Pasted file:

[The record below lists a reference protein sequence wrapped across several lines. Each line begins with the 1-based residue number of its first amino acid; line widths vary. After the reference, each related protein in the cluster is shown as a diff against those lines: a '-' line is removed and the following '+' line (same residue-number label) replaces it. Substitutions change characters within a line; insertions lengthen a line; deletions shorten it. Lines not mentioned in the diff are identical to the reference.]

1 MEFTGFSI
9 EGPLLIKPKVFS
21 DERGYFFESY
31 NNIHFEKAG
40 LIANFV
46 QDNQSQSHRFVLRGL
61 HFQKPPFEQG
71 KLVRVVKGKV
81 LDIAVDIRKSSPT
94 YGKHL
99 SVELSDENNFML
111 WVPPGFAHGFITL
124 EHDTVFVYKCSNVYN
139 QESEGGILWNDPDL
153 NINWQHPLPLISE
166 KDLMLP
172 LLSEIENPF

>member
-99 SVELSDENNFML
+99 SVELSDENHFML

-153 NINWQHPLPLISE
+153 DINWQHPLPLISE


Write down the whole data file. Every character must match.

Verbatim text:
[The record below lists a reference protein sequence wrapped across several lines. Each line begins with the 1-based residue number of its first amino acid; line widths vary. After the reference, each related protein in the cluster is shown as a diff against those lines: a '-' line is removed and the following '+' line (same residue-number label) replaces it. Substitutions change characters within a line; insertions lengthen a line; deletions shorten it. Lines not mentioned in the diff are identical to the reference.]

1 MEFTGFSI
9 EGPLLIKPKVFS
21 DERGYFFESY
31 NNIHFEKAG
40 LIANFV
46 QDNQSQSHRFVLRGL
61 HFQKPPFEQG
71 KLVRVVKGKV
81 LDIAVDIRKSSPT
94 YGKHL
99 SVELSDENNFML
111 WVPPGFAHGFITL
124 EHDTVFVYKCSNVYN
139 QESEGGILWNDPDL
153 NINWQHPLPLISE
166 KDLMLP
172 LLSEIENPF

>member
-99 SVELSDENNFML
+99 SVELSDENHFML

-153 NINWQHPLPLISE
+153 DINWQHPLPLISE